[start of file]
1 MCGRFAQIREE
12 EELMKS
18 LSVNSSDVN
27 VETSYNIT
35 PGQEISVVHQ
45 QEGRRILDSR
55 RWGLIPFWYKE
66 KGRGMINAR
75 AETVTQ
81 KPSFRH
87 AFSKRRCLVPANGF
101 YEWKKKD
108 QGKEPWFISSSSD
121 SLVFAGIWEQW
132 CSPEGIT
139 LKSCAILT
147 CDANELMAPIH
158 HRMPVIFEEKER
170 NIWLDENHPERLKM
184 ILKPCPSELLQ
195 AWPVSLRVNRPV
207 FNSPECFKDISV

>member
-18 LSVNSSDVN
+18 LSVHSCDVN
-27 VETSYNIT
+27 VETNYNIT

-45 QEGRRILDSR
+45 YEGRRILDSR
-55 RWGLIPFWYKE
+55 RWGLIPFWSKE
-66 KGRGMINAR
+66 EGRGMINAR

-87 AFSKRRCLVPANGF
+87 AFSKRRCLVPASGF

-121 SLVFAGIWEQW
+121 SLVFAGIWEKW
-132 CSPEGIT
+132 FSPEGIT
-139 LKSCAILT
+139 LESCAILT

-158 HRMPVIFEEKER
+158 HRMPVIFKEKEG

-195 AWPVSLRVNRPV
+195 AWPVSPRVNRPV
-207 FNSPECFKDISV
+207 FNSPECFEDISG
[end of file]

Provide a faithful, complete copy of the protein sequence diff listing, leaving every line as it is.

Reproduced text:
1 MCGRFAQIREE
12 EELMKS
18 LSVNSSDVN
27 VETSYNIT
35 PGQEISVVHQ
45 QEGRRILDSR
55 RWGLIPFWYKE
66 KGRGMINAR
75 AETVTQ
81 KPSFRH
87 AFSKRRCLVPANGF
101 YEWKKKD
108 QGKEPWFISSSSD
121 SLVFAGIWEQW
132 CSPEGIT
139 LKSCAILT
147 CDANELMAPIH
158 HRMPVIFEEKER
170 NIWLDENHPERLKM
184 ILKPCPSELLQ
195 AWPVSLRVNRPV
207 FNSPECFKDISV

>member
-18 LSVNSSDVN
+18 LSVHSCDVN
-27 VETSYNIT
+27 VETNYNIT

-45 QEGRRILDSR
+45 YEGRRILDSR
-55 RWGLIPFWYKE
+55 RWGLIPFWSKE
-66 KGRGMINAR
+66 EGRGMINAR

-87 AFSKRRCLVPANGF
+87 AFSKRRCLVPASGF

-121 SLVFAGIWEQW
+121 SLVFAGIWEKW
-132 CSPEGIT
+132 FSPEGIT
-139 LKSCAILT
+139 LESCAILT

-158 HRMPVIFEEKER
+158 HRMPVIFKEKEG

-195 AWPVSLRVNRPV
+195 AWPVSPRVNRPV
-207 FNSPECFKDISV
+207 FNSPECFEDISG